Pension proposal would include extending state income tax
SPRINGFIELD — He called it "constitutional, credible, comprehensive and fair to those in the system," but state Rep. Lou Lang's proposed fix for Illinois' mammoth pension debt may be short of its most critical need: support.
Lang, a Skokie Democrat, on Wednesday introduced HB 2375 which includes not just one but several controversial aspects:
— Making the 67 percent income tax increase enacted in 2011 permanent and devoting virtually all of its revenue to pension payments.
— Gradually raising employee pension contributions by an additional 3 percent of their annual income.
— Raising the minimum retirement age to 67 for a full pension.
— Gradually shifting pension costs from the state government to universities and local school districts.
— And calling for 80 percent funding of system funding instead of 100 percent.
"I'm not worried about the politics," Lang said. "I'm worried about the pension system and the credit rating and the pensioners in the state of Illinois."
But while he said his plan would solve the state's pension mess, it wouldn't do anything about the backlog of bills that, according to state Comptroller Judy Baar Topinka, totals $9 billion.
"We have a responsibility to pay that backlog of bills, but we also have a responsibility to make the pension payments and so we're going to have to be more frugal, we're going to have to find economies of scale, we're going to have to cut back where we need to cut back," Lang said at a press conference.
No co-sponsors were listed on Lang's bill — he said he hadn't discussed it with anyone and had just introduced it Wednesday — but when asked about it, state Rep. Naomi Jakobsson, D-Urbana, said, "I'm not sure that that will fly. When we designate that certain things must go to one area, we set ourselves up for some problems in the future."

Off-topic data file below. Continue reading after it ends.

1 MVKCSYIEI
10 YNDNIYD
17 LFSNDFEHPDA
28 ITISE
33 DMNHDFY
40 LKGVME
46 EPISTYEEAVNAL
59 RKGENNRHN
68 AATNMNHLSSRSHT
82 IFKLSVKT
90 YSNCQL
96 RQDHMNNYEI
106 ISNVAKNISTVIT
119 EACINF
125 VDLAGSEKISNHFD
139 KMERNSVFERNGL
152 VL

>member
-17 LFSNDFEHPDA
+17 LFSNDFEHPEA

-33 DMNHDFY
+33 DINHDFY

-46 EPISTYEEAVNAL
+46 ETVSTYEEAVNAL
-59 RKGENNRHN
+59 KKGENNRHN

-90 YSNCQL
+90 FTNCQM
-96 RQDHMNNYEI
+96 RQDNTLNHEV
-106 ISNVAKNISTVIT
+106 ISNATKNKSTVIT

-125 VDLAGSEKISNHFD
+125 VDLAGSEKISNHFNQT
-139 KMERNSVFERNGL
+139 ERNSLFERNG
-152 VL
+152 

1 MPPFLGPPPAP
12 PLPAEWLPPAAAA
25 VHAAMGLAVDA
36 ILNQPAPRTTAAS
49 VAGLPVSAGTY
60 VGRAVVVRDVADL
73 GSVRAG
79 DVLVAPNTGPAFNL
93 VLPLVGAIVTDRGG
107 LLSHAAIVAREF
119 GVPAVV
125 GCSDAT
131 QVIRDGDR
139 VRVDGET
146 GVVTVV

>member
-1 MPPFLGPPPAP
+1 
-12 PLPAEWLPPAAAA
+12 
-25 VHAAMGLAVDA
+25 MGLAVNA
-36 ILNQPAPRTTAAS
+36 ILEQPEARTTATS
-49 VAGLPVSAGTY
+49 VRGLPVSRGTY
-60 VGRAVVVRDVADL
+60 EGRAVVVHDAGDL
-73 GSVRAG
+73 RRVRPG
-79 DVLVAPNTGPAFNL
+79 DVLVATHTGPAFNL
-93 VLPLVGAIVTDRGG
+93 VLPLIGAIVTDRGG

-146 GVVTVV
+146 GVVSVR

Jakobsson acknowledged that she hadn't seen the legislation but said she continues to believe the solution to the state's fiscal problems lies with a switch from a flat income tax to a progressive one.
Lang, a lawyer, said there are two critically important features to his bill: It is constitutional, and it would guarantee that pension payments are made every year. The state's pension debt is estimated at $97 billion.
"We know that each and every one of the current plans on the table before today is a plan that will bring about lawsuits, delaying any action on pensions," he said. "And we know from a reading of the Constitution that those plans are unconstitutional. This is a plan that is constitutional, it's fundable and it's a plan that won't take anyone's benefits away that have been promised to them under the Constitution of the state of Illinois."
Several different pension reform ideas have been introduced in the Legislature. One, introduced by Senate President John Cullerton, has been endorsed in principle by Gov. Pat Quinn, but its constitutionality has been questioned by some who claim it would diminish benefits for state pensioners.
"One of the reasons we're in the mess we're in is that the General Assembly has chosen to take pension holidays from time to time, make a payment that was less than the normal cost or make no payment at all," Lang explained. "This bill would guarantee the pension payment."
Lang also said his bill would "rebate" to taxpayers all excess revenue above the needed pension payment, beginning in 2014. But he had no estimate for that amount, and he said that actuaries for the state's five pension systems had not reviewed his proposal.
Asked if making the income tax permanent would doom his plan, Lang said, "There are people in this building who will never vote to extend the income tax increase. On the other hand, I don't think there's anyone in this building who doesn't believe we need to extend the income tax increase. If we're going to need it anyway, we might as well need it and dedicate it to a specific cause, a cause that we all believe needs to be resolved."
Illinois' individual income tax rate was increased from 3 percent to 5 percent in January 2011. But a provision in the legislation says that the rate will drop to 3.75 percent in January 2015 and to 3.5 percent in 2025. Lang's legislation would maintain the rate at 5 percent.
The income tax increase was approved two years ago without a single Republican vote, and it's unlikely any Republican would support an extension.